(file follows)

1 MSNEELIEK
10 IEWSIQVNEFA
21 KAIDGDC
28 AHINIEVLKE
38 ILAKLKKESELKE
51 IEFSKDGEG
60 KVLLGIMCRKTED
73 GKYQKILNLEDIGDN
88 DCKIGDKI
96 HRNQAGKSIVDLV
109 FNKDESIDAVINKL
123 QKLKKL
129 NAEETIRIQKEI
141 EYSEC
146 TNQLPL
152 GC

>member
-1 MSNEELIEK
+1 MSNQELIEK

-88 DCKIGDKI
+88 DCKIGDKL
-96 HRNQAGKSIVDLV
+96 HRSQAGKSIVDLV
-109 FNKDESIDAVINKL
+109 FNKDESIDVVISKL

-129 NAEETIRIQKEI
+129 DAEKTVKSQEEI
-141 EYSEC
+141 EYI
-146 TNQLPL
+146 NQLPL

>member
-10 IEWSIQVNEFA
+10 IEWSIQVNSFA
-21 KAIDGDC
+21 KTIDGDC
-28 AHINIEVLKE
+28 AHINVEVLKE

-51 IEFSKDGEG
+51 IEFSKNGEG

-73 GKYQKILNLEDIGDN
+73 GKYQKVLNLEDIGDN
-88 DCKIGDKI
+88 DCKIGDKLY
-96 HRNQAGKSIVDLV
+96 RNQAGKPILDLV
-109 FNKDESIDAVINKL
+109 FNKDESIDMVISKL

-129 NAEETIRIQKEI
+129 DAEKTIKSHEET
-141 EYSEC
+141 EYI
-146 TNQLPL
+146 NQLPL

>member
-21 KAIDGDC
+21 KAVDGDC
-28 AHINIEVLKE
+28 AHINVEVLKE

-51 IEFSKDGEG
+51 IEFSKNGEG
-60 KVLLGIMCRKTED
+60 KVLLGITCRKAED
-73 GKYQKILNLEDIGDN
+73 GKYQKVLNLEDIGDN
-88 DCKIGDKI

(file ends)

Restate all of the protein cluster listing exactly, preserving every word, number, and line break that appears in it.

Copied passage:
1 MSNEELIEK
10 IEWSIQVNEFA
21 KAIDGDC
28 AHINIEVLKE
38 ILAKLKKESELKE
51 IEFSKDGEG
60 KVLLGIMCRKTED
73 GKYQKILNLEDIGDN
88 DCKIGDKI
96 HRNQAGKSIVDLV
109 FNKDESIDAVINKL
123 QKLKKL
129 NAEETIRIQKEI
141 EYSEC
146 TNQLPL
152 GC

>member
-1 MSNEELIEK
+1 MSNQELIEK

-88 DCKIGDKI
+88 DCKIGDKL
-96 HRNQAGKSIVDLV
+96 HRSQAGKSIVDLV
-109 FNKDESIDAVINKL
+109 FNKDESIDVVISKL

-129 NAEETIRIQKEI
+129 DAEKTVKSQEEI
-141 EYSEC
+141 EYI
-146 TNQLPL
+146 NQLPL

>member
-10 IEWSIQVNEFA
+10 IEWSIQVNSFA
-21 KAIDGDC
+21 KTIDGDC
-28 AHINIEVLKE
+28 AHINVEVLKE

-51 IEFSKDGEG
+51 IEFSKNGEG

-73 GKYQKILNLEDIGDN
+73 GKYQKVLNLEDIGDN
-88 DCKIGDKI
+88 DCKIGDKLY
-96 HRNQAGKSIVDLV
+96 RNQAGKPILDLV
-109 FNKDESIDAVINKL
+109 FNKDESIDMVISKL

-129 NAEETIRIQKEI
+129 DAEKTIKSHEET
-141 EYSEC
+141 EYI
-146 TNQLPL
+146 NQLPL

>member
-21 KAIDGDC
+21 KAVDGDC
-28 AHINIEVLKE
+28 AHINVEVLKE

-51 IEFSKDGEG
+51 IEFSKNGEG
-60 KVLLGIMCRKTED
+60 KVLLGITCRKAED
-73 GKYQKILNLEDIGDN
+73 GKYQKVLNLEDIGDN
-88 DCKIGDKI